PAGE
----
A moment at night through Jay’s eyes and mine

We celebrated Thanksgiving in upstate New York.  For three days Jay and Wally circulated among cousins, aunts, uncles, grandparents and friends and enjoyed the pleasures of the rural life: barn exploration, tractor rides, digging in freshly harrowed fields.  I felt like a grim character in their lives who popped up only to bring bad news: time for bed, time to brush your teeth, no you cannot have any more cookies.

Now we’re back home and both boys are sick.  It’s a cold, but a bad one.  The 11-hour drive home on Saturday took years off of Wally’s life, I swear.  I picture him now, strapped into his car seat, crying, coughing, shrieking at times in pain, his moist face illuminated by the empty orange glow of Interstate-90.  It makes me want to dive beneath the blankets on our bed and not come out for days just thinking about it.

But I was out of bed a lot last night to tend to Jay, who was awake with a hacking cough.  It’s a sign of his growing maturity, I think, that he never cried or even whined through it all.  Instead he just called to us over and again: help me get to sleep, I can’t stop coughing, sing me a lullaby.

And at 2am, my head resting against the railing of his crib, my hand upon his back, I did sing him a lullaby, the only one I know, Tender Shepherd in rounds.

My voice was constricted with fatigue and by a cold of my own, and the first few times I sang the song to Jay I was aware, even in the dark, with the vaporizer gurgling behind me, of just how badly I was missing each note.  But then I recalled how as a child I’d thought my mother’s singing voice was the most beautiful in the world, even though I suppose it probably wasn’t, and as I sang to him I thought maybe Jay was feeling that same way about mine.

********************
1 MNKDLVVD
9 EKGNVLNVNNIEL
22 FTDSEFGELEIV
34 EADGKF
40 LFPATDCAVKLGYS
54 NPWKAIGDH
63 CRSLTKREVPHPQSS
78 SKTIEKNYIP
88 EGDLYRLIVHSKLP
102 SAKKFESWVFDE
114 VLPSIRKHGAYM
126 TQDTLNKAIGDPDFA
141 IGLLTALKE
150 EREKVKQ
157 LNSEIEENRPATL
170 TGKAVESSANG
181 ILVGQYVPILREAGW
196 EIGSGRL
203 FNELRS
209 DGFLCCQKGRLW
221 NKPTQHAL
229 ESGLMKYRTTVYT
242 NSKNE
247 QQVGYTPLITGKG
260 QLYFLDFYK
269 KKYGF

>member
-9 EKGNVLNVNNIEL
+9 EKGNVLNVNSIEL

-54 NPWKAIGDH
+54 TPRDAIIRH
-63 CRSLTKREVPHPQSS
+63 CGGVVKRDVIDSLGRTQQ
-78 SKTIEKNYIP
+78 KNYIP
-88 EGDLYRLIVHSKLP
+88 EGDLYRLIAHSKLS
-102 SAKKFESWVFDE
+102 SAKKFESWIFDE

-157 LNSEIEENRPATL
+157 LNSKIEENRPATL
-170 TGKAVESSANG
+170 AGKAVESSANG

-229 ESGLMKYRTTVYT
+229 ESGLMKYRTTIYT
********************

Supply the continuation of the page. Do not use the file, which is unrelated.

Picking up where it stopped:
Every now and then I get a glimpse of the place I occupy in Jay’s world.  It happened about a month ago while Jay and I were raking leaves together.  As we worked my mind was occupied with present-tense adult kinds of thoughts: I thought about how cold it was outside, about how many leaves we had left to rake, about Caroline inside trying to make dinner with Wally grabbing at her knees, and about how every time Jay tried to scoop leaves with his little plastic shovel, he had the effect of dispersing them further about the yard.

Then in an instant—and just for an instant—my perspective shifted, and suddenly I saw that fall afternoon as I remember seeing fall afternoons when I was a very young kid, and in a moment of vertigo, I realized that I am to Jay as my father is to me in those memories.  It seemed impossible that I could be so large in the expanding panorama of that little boy’s life.  Impossible, and breathtaking, too.

And last night as I sang a lullaby to Jay in his crib I had the same experience.  When I began to sing my mind was cluttered: I thought about how tired I was, and about how many times I needed to sing that song to Jay before I could tiptoe away, and it occurred to me that the last syllable in shepherd is “herd” as in one who herds sheep, and I thought about how my friends would have laughed to hear me sing so off-key, and I thought about how my mom had sung me that same song, and about how when I’d heard her sing there’d been nothing else in my mind but the sound of her voice.

That’s when my perspective slipped again.  I realized that to Jay this moment in his crib with his dad singing to him was the clear, uncluttered leading edge of his young experience in the world.  I saw myself not from inside myself, but from outside myself, as a father occupying a place in a kind of foundational memory that Jay is likely to return to for a very long time—a memory of when he was young and sick, coughing alone in his crib, and his dad walked through the door and suddenly he felt safe again.

It is a wonderful feeling to occupy such a central place in another person’s life, and to share a degree of intimacy that allows me to see the world through Jay’s eyes more clearly than I can see it through any other set of eyes besides my own.  The experience is instructive, too, as a reminder that even at age 31, the world is still being created before my eyes, even if I don’t look as intently as I used to.


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